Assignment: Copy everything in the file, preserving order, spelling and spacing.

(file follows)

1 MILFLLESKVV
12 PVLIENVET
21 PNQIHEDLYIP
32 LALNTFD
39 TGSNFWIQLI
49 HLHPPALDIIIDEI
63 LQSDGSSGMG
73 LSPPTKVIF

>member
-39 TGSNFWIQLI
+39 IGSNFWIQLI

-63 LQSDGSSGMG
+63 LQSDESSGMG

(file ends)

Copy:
1 MILFLLESKVV
12 PVLIENVET
21 PNQIHEDLYIP
32 LALNTFD
39 TGSNFWIQLI
49 HLHPPALDIIIDEI
63 LQSDGSSGMG
73 LSPPTKVIF

>member
-39 TGSNFWIQLI
+39 IGSNFWIQLI

-63 LQSDGSSGMG
+63 LQSDESSGMG